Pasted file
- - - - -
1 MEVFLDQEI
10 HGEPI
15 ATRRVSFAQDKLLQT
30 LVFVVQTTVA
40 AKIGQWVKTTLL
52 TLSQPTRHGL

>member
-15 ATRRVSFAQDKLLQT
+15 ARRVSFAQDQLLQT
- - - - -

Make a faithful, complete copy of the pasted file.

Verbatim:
1 MEVFLDQEI
10 HGEPI
15 ATRRVSFAQDKLLQT
30 LVFVVQTTVA
40 AKIGQWVKTTLL
52 TLSQPTRHGL

>member
-15 ATRRVSFAQDKLLQT
+15 ARRVSFAQDQLLQT